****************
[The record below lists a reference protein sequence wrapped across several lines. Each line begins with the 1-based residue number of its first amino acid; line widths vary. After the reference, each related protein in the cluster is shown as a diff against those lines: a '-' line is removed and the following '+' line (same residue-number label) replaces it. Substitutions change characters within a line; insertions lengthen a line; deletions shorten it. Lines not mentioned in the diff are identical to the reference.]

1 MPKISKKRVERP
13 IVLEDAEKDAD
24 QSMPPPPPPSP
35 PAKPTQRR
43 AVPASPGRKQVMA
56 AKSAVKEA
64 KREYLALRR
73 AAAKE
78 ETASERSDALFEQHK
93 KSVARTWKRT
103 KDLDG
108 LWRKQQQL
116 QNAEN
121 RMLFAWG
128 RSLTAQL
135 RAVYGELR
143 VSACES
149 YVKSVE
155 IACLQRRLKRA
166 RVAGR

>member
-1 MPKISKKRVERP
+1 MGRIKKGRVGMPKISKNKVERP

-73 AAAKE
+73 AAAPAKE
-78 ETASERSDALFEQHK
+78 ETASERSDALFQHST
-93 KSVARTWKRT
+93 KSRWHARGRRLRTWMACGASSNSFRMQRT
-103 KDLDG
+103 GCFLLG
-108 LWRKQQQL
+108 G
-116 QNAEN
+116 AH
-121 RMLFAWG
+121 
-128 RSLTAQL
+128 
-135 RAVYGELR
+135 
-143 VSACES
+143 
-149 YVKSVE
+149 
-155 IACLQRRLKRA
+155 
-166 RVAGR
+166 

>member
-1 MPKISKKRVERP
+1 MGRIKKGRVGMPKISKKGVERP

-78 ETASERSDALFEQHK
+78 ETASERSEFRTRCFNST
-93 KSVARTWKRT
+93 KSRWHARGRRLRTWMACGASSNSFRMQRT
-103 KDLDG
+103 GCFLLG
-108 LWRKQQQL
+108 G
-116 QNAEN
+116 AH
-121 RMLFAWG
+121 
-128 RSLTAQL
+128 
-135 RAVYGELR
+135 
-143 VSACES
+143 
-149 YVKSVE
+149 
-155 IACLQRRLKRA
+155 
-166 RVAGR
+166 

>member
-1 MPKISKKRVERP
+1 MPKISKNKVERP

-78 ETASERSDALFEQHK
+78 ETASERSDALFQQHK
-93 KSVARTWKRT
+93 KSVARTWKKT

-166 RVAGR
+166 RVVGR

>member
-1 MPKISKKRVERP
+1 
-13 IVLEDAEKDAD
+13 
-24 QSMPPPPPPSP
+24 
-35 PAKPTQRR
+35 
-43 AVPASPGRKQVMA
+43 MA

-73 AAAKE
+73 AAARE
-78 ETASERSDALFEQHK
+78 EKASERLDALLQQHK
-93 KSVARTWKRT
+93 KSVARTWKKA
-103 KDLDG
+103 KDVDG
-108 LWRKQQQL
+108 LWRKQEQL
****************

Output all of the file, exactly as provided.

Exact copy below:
[The record below lists a reference protein sequence wrapped across several lines. Each line begins with the 1-based residue number of its first amino acid; line widths vary. After the reference, each related protein in the cluster is shown as a diff against those lines: a '-' line is removed and the following '+' line (same residue-number label) replaces it. Substitutions change characters within a line; insertions lengthen a line; deletions shorten it. Lines not mentioned in the diff are identical to the reference.]

1 MPKISKKRVERP
13 IVLEDAEKDAD
24 QSMPPPPPPSP
35 PAKPTQRR
43 AVPASPGRKQVMA
56 AKSAVKEA
64 KREYLALRR
73 AAAKE
78 ETASERSDALFEQHK
93 KSVARTWKRT
103 KDLDG
108 LWRKQQQL
116 QNAEN
121 RMLFAWG
128 RSLTAQL
135 RAVYGELR
143 VSACES
149 YVKSVE
155 IACLQRRLKRA
166 RVAGR

>member
-1 MPKISKKRVERP
+1 MGRIKKGRVGMPKISKNKVERP

-73 AAAKE
+73 AAAPAKE
-78 ETASERSDALFEQHK
+78 ETASERSDALFQHST
-93 KSVARTWKRT
+93 KSRWHARGRRLRTWMACGASSNSFRMQRT
-103 KDLDG
+103 GCFLLG
-108 LWRKQQQL
+108 G
-116 QNAEN
+116 AH
-121 RMLFAWG
+121 
-128 RSLTAQL
+128 
-135 RAVYGELR
+135 
-143 VSACES
+143 
-149 YVKSVE
+149 
-155 IACLQRRLKRA
+155 
-166 RVAGR
+166 

>member
-1 MPKISKKRVERP
+1 MGRIKKGRVGMPKISKKGVERP

-78 ETASERSDALFEQHK
+78 ETASERSEFRTRCFNST
-93 KSVARTWKRT
+93 KSRWHARGRRLRTWMACGASSNSFRMQRT
-103 KDLDG
+103 GCFLLG
-108 LWRKQQQL
+108 G
-116 QNAEN
+116 AH
-121 RMLFAWG
+121 
-128 RSLTAQL
+128 
-135 RAVYGELR
+135 
-143 VSACES
+143 
-149 YVKSVE
+149 
-155 IACLQRRLKRA
+155 
-166 RVAGR
+166 

>member
-1 MPKISKKRVERP
+1 MPKISKNKVERP

-78 ETASERSDALFEQHK
+78 ETASERSDALFQQHK
-93 KSVARTWKRT
+93 KSVARTWKKT

-166 RVAGR
+166 RVVGR

>member
-1 MPKISKKRVERP
+1 
-13 IVLEDAEKDAD
+13 
-24 QSMPPPPPPSP
+24 
-35 PAKPTQRR
+35 
-43 AVPASPGRKQVMA
+43 MA

-73 AAAKE
+73 AAARE
-78 ETASERSDALFEQHK
+78 EKASERLDALLQQHK
-93 KSVARTWKRT
+93 KSVARTWKKA
-103 KDLDG
+103 KDVDG
-108 LWRKQQQL
+108 LWRKQEQL